With that said, it is very interesting to look at Planning Commissioner Marilee Hanson’s list of similar sites in Davis that might be affected by any precedent set in the Paso Fino situation. Those sites are listed in the Multimedia portion of the http://www.davisgreenbelts.org website. They are

      Central Davis – Shady canopy on a stretch of public green space near the Davis Senior Center in Central Davis — Is this green space a buffer or a greenbelt? If it is a buffer, what is it buffering, and is that buffering still actively happening?

      Central Davis – Small park shaded by a canopy of mature trees near City Hall — Is this small park a buffer or a greenbelt? If it is a buffer, what is it buffering, and is that buffering still actively happening?

      Covell Gardens – This trail, designated as greenbelt, starts at a more traditional greenbelt near Covell Gardens, runs through neighborhoods, and connects to a more traditional greenbelt in Northstar. — Is this trail a buffer or a greenbelt? If it is a buffer, what is it buffering, and is that buffering still actively happening?

      Hacienda Park – Small park in North Davis surrounded by housing development. — Is this park a buffer or a greenbelt? If it is a buffer, what is it buffering, and is that buffering still actively happening?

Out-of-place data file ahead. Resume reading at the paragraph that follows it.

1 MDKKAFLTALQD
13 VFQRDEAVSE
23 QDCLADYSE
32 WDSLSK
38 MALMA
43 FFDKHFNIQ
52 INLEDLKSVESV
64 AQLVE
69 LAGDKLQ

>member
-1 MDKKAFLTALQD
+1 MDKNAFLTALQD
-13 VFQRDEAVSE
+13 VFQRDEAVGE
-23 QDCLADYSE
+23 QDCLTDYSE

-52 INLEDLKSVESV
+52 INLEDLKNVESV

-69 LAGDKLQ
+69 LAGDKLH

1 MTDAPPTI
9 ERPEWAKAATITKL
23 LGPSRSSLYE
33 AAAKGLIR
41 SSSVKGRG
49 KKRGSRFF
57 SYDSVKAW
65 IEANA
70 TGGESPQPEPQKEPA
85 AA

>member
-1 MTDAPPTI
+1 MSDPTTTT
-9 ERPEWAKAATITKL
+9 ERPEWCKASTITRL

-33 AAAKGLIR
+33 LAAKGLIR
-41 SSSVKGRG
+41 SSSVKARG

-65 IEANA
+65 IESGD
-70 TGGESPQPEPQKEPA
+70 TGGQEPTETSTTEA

North Davis – Small oasis of Green on Anderson in Northstar — Is this oasis a buffer or a greenbelt? If it is a buffer, what is it buffering, and is that buffering still actively happening?

      West Davis – Green space off Anderson just north of Cesar Chavez School. — Is this green space a buffer or a greenbelt? If it is a buffer, what is it buffering, and is that buffering still actively happening?

      1. hpierce

        Instead of “smelling the roses”, people should use their sense of smell to detect BS.  The video clip is telling.  The speaker first says that everything cited is within a half a mile of City offices (patently untrue).  Then the speaker reiterates (?) that everything shown is within 30 minutes of travel.  First whiff. The first picture shown is of the ‘picnic area’ used by City and County offices staff.  A part of those two projects’ ‘open space’ requirements.  Second whiff.  I could probably debunk most of the others as well, but can’t get the video up to a size where I could recognize those places sufficiently to fully document BS.